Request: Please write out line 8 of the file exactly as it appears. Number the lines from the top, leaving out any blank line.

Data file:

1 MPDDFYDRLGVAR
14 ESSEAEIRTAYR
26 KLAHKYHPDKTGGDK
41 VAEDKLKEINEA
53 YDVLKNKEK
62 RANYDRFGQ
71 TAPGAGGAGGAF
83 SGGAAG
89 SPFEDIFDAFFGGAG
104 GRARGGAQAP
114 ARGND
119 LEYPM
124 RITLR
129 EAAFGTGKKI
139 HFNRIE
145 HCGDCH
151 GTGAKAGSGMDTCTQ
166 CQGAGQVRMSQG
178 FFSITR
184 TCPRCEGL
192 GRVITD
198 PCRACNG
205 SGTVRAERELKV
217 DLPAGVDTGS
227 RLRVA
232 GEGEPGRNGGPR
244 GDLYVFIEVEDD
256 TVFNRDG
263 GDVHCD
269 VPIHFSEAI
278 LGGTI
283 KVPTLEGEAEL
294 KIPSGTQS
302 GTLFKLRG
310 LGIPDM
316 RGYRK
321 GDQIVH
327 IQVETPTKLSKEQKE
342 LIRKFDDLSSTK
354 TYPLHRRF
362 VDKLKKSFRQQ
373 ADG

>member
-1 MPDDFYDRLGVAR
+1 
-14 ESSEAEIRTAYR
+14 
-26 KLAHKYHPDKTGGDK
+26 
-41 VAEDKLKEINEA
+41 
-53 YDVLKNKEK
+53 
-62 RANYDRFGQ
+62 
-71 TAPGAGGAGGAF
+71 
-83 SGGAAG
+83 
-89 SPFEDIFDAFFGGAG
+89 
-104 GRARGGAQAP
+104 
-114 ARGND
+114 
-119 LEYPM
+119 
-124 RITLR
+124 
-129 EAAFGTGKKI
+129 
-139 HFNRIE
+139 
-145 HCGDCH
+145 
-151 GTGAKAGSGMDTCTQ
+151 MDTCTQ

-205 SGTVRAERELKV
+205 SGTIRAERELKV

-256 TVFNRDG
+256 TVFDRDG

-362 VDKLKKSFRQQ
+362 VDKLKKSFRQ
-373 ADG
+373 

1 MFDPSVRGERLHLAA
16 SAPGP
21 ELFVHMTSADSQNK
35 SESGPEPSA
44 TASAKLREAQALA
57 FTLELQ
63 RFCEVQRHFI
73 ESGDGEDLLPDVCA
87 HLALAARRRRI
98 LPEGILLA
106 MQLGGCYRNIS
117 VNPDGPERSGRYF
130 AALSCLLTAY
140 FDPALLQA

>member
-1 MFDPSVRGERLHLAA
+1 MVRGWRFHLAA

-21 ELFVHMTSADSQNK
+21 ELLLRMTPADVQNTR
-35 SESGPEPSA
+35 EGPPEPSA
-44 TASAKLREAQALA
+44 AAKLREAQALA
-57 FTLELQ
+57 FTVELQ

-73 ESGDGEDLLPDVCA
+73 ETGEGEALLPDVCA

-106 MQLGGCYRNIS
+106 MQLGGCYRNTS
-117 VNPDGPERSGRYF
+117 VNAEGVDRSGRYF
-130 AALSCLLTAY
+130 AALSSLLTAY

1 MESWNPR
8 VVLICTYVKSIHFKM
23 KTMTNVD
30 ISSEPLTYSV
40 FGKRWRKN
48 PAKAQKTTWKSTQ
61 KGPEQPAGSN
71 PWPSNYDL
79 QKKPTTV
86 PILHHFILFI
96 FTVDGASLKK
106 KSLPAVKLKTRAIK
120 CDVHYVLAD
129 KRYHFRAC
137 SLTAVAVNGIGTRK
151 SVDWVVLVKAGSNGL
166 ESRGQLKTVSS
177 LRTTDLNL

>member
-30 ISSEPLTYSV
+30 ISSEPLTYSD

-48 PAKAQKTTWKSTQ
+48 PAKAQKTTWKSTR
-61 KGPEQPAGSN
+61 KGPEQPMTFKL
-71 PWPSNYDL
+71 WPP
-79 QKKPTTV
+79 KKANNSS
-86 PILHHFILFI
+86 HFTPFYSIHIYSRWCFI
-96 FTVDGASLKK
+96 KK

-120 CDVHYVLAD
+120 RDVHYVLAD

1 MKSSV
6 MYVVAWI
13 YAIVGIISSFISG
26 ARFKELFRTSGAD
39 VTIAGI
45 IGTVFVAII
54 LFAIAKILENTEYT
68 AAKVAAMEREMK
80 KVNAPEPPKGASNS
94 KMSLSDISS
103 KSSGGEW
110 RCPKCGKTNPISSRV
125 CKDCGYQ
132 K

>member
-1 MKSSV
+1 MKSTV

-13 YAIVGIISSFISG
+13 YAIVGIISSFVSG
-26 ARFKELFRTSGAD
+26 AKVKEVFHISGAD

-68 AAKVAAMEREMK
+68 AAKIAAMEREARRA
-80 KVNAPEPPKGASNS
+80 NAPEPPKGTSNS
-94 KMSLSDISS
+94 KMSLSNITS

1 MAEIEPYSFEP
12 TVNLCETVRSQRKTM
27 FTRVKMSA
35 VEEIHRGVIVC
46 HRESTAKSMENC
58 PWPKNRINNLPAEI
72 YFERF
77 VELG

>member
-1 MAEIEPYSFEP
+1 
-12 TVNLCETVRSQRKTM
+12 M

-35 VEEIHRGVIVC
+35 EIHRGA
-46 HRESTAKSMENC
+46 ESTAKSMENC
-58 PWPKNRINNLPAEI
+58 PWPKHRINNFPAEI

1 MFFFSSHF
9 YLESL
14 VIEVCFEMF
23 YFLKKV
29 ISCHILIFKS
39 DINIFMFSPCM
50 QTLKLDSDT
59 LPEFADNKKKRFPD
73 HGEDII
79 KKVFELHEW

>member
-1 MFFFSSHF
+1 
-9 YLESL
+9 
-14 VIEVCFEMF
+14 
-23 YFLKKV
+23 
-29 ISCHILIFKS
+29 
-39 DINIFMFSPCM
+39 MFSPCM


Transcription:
83 SGGAAG